Exhort Them to Pray
February 2012

“Exhort Them to Pray,” Ensign, Feb. 2012, 4–6

First Presidency Message

Exhort Them to Pray

President Henry B. Eyring

When I was a little child, my parents taught me by example to pray. I began with a picture in my mind of Heavenly Father being far away. As I have matured, my experience with prayer has changed. The picture in my mind has become one of a Heavenly Father who is close by, who is bathed in a bright light, and who knows me perfectly.

That change came as I gained a sure testimony that Joseph Smith’s report of his experience in 1820 in Manchester, New York, is true:

“I saw a pillar of light exactly over my head, above the brightness of the sun, which descended gradually until it fell upon me.

“It no sooner appeared than I found myself delivered from the enemy which held me bound. When the light rested upon me I saw two Personages, whose brightness and glory defy all description, standing above me in the air. One of them spake unto me, calling me by name and said, pointing to the other—This is My Beloved Son. Hear Him!” (Joseph Smith—History 1:16–17).

Heavenly Father was in the grove on that beautiful spring day. He called Joseph by name. And He introduced the resurrected Savior of the world as His “Beloved Son.” Whenever and wherever you pray, your testimony of the reality of that glorious experience can bless you.

The Father to whom we pray is the glorious God who created worlds through His Beloved Son. He hears our prayers as He heard Joseph’s prayer—as clearly as if they were being offered in His presence. He loves us enough that He gave His Son as our Savior. By that gift He made it possible for us to gain immortality and eternal life. And He offers us, through prayer in the name of His Son, the opportunity to commune with Him in this life as often as we choose.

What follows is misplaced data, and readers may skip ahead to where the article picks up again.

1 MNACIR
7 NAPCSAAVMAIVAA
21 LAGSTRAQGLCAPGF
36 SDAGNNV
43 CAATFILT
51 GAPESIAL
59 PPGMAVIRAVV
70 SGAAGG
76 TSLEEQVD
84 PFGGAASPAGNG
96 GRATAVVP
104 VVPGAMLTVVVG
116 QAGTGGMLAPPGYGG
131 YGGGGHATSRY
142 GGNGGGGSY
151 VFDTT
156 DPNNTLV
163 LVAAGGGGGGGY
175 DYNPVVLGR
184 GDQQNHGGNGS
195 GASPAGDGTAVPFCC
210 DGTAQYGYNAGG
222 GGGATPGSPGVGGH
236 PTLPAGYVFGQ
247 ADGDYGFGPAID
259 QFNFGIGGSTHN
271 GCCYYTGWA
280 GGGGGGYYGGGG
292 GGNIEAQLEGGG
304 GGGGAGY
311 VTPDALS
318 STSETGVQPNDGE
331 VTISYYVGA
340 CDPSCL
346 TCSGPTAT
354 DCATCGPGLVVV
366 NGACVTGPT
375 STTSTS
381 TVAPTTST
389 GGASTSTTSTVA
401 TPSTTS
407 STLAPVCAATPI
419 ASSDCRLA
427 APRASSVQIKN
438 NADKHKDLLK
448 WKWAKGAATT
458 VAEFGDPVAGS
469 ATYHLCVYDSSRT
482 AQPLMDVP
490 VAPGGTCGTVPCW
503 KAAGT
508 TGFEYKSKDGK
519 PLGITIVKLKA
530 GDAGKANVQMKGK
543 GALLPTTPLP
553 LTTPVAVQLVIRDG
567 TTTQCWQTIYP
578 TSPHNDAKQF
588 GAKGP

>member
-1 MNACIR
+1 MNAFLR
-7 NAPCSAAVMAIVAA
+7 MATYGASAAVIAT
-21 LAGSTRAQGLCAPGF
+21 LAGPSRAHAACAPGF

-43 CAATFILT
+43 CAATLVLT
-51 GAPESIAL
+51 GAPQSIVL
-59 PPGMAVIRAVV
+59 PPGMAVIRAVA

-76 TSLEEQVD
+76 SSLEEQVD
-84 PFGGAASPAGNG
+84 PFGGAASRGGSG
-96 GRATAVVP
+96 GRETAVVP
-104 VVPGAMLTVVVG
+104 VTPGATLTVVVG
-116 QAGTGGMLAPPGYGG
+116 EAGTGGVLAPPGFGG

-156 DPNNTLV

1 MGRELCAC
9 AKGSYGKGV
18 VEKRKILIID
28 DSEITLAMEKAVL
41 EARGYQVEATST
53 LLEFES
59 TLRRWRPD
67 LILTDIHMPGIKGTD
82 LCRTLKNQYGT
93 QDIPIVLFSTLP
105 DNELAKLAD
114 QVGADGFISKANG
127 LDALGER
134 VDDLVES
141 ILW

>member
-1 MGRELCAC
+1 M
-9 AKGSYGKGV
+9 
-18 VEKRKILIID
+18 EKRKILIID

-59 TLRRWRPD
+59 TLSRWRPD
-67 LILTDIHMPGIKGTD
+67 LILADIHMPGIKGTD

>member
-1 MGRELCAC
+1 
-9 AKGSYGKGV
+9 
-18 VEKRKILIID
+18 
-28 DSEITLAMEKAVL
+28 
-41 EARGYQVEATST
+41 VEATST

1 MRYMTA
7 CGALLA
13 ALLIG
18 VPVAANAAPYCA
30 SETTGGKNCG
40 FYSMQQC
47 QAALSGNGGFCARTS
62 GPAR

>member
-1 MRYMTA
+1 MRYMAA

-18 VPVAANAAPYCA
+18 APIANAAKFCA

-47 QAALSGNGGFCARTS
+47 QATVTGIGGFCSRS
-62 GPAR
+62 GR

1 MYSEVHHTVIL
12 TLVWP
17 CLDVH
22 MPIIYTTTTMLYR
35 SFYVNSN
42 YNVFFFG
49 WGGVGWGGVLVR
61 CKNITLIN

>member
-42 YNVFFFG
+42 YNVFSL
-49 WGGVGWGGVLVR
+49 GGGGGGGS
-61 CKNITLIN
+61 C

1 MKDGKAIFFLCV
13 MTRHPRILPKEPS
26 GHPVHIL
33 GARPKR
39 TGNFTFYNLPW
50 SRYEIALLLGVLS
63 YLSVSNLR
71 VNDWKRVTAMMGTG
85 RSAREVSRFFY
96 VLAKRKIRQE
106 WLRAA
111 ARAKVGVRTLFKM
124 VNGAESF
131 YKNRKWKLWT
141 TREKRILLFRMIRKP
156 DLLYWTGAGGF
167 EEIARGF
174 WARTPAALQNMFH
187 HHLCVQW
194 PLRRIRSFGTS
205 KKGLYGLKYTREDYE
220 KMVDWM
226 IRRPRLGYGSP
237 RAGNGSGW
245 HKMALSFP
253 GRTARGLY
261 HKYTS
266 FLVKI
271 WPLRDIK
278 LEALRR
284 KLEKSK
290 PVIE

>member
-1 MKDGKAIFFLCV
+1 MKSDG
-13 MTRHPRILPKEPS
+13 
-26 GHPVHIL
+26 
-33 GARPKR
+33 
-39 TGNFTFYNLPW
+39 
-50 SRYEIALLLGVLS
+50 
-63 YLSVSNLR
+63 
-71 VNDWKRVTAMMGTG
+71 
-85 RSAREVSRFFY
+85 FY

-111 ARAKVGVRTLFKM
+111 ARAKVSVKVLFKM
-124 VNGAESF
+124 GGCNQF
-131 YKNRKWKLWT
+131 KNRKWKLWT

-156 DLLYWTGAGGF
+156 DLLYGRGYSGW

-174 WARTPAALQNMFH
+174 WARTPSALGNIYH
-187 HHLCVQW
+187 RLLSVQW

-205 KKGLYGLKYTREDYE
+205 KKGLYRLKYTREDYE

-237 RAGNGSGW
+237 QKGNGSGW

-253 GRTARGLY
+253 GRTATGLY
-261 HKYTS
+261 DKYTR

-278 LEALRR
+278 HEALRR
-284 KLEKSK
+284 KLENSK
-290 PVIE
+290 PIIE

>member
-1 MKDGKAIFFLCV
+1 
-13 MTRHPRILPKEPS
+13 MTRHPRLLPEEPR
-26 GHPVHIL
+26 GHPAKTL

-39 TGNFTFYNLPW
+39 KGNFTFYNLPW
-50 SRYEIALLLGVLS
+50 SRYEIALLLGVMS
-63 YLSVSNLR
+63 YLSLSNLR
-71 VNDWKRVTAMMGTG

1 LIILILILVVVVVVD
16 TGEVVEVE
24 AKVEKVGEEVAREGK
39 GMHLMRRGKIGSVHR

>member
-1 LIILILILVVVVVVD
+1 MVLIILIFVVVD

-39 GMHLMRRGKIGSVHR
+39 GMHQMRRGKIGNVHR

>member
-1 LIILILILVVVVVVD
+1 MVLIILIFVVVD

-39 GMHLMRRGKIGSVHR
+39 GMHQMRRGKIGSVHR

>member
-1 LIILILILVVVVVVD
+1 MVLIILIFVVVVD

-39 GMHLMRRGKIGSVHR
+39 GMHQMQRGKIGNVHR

Priesthood holders in The Church of Jesus Christ of Latter-day Saints have the sacred trust to “visit the house of each member, and exhort them to pray vocally and in secret” (D&C 20:47; emphasis added).

There are many ways to exhort someone to pray. For example, we can testify that God has commanded us to pray always, or we can describe examples from scripture and from our own experience of the blessings that come from prayers of gratitude, supplication, and inquiry. For instance, I can testify that I know that Heavenly Father answers prayers. I have received direction and comfort from words that have come into my mind, and I know by the Spirit that the words were from God.

The Prophet Joseph Smith had such experiences, and so can you. He received this answer to heartfelt prayer:

“My son, peace be unto thy soul; thine adversity and thine afflictions shall be but a small moment;

“And then, if thou endure it well, God shall exalt thee on high” (D&C 121:7–8).

That was revelation from a loving Father to a faithful son in great distress. Every child of God can commune in prayer with Him. No exhortation to pray has had as great an effect on me as have the feelings of love and light that come with answers to humble prayers.

We gain a testimony of any commandment of God by keeping that commandment (see John 7:17). This is true of the command that we pray always vocally and in secret. As your teacher and your friend, I promise that God will answer your prayers and that by the power of the Holy Ghost, you can know for yourself that the answers are from Him.

Teaching from This Message

  • “Pictures are valuable tools for strengthening the main idea of a lesson” (Teaching, No Greater Call [1999], 176). Show a painting of Joseph Smith or the First Vision. Discuss the experience Joseph Smith had with prayer. How would your prayers be more meaningful if you pictured “Heavenly Father … close by,” as does President Eyring?

  • As President Eyring suggests, consider sharing your testimony about prayer, describing blessings you have received because of prayer, or sharing scriptures about prayer.

Photo illustration by Matthew Reier